Cartoon about the Bund's reaction to the Balfour Declaration, 1927
This cartoon was published on November 18, 1927 in the Yiddish newspaper Haynt. The cartoon appeared two weeks after the Zionist community’s celebrations and ceremonies to mark ten years since the Balfour Declaration. The cartoon was a criticism of the Bund which ignored the importance of the declaration.
In the cartoon a mass demonstration of Jews are waving the Zionist flag, celebrating the Balfour Declaration. The Bund is symbolised by a blindfolded man standing on a balcony overlooking the demonstration, saying: “I can’t see anyone.”
The anonymous cartoonist would seem to be suggesting that the Bund was suffering from blindness and ignoring the mind-set of the Jewish public in Poland who were sympathetic to the Zionist idea and were celebrating the historic achievement of the Balfour Declaration.
This cartoon was published in Haynt, the best-selling daily Yiddish newspaper in Poland between the First and Second World Wars. Haynt was published in Warsaw from 1906 until 1939 and played a key role in Warsaw’s emergence as one of the centres of twentieth-century modern Jewish culture prior to the Holocaust. In the twenty years between the two world wars, the Jewish population of Poland underwent great modernisation while also suffering from rising poverty and deepening anti-Semitism. The newspaper reflected and expressed these developments with its tone becoming more ideological and aggressive. Haynt identified unequivocally with the Zionist movement and served as a platform for the writings of its leaders.
The Jewish population in Poland between the world wars was divided into three blocs: the ultra-Orthodox, the Zionists (secular and religious), and the secular non-Zionists. Prominent among the last group was the Bund, a political organisation which declared its socialist opposition to Zionism and fought for the cultural and political rights of Poland’s Yiddish-speaking Jewish population. The heated ideological debates between the different groups were often played out in their associated newspapers.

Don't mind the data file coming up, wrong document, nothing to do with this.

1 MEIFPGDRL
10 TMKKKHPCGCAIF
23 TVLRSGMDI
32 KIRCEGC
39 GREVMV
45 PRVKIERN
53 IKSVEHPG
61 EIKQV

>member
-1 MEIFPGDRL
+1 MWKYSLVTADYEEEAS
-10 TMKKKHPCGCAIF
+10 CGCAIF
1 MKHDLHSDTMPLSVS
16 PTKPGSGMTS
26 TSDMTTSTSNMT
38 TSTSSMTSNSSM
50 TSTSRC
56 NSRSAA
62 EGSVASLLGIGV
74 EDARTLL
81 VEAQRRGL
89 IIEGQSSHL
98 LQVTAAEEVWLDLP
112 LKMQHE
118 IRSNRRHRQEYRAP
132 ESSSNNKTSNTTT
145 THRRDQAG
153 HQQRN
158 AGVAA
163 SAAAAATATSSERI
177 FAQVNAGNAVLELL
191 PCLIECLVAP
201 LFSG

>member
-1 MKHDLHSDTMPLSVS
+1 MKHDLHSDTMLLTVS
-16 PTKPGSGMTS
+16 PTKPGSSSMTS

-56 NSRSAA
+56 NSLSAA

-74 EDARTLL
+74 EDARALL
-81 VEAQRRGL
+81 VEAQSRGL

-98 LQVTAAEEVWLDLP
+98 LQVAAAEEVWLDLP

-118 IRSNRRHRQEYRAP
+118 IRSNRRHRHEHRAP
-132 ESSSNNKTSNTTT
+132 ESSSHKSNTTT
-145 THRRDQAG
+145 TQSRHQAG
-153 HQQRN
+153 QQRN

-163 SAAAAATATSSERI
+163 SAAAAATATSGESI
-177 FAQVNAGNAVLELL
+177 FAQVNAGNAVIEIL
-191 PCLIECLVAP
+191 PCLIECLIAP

In response to the Balfour Declaration, the Bund in Poland created an ideology of doikayt (hereness) which maintained that Jews should develop their culture in the country of their birth.
Jewish Studies teachers could use this cartoon when teaching about the Zionist movement, those for and those against, and. the ongoing impact of the Balfour Declaration ten years on.
Teachers teaching Jewish History or Politics could use this resource to discuss the Jewish labour movement across Europe, and specifically in Poland, and their fervent anti-Zionist stance.
Art and Media teachers could also use this image as an example of use of cartoons in political disputes.
What is the title of the cartoon?
What language is it written in?
What does it mean? (You can use the internet to translate the words.)
What is the text at the bottom of the cartoon?
What does it mean?
Describe the man on the balcony above the demonstration.
What is written next to him in Yiddish?
Describe the people demonstrating below.
What is the message of the cartoon?
Where was this cartoon published?
Reading Between the Lines
What does the blindfolded man represent?
Who doesn’t he see?
What does his blindness symbolise?
What point is the illustrator trying to make?
What was the Bund?
What was the Bund’s position towards Zionism, and why did they ignore the importance of the Balfour Declaration?
Why is the cartoon in Yiddish?
Why did this specific newspaper print this cartoon?
What impact was the cartoonist hoping for?
Do non-Zionist Jews today have a similar approach to Zionism as the blindfolded figure illustrated in the cartoon?
What happened to the Bund?
Does the Bund have an ideological successor?
Draw an updated version of this cartoon to demonstrate Jewish anti-Zionist feelings today.
Create a cartoon from the same time which supports the Bund’s position.
What is the role of cartoons in political disputes or historical events?
Find examples from the NLI website, newspapers, and other online sources.
The cartoon is entitled "Rally for Balfour", and the caption at the bottom reads: "I can't see anyone."